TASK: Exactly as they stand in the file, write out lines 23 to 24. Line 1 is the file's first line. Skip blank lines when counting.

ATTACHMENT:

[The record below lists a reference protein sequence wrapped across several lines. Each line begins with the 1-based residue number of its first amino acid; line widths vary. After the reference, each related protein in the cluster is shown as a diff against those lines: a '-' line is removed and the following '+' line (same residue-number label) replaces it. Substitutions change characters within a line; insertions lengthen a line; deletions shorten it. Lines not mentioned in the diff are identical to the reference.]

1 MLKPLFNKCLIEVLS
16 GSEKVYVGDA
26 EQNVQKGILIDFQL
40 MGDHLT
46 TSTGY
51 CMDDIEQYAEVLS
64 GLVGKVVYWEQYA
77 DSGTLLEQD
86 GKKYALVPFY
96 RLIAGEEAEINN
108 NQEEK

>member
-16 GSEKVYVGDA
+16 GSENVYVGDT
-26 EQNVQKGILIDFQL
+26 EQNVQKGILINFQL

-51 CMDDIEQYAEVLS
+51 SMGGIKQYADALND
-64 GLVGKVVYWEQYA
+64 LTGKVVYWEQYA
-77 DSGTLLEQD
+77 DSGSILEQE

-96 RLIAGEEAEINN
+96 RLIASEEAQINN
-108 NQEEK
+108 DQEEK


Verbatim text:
+77 DSGSILEQE

-96 RLIAGEEAEINN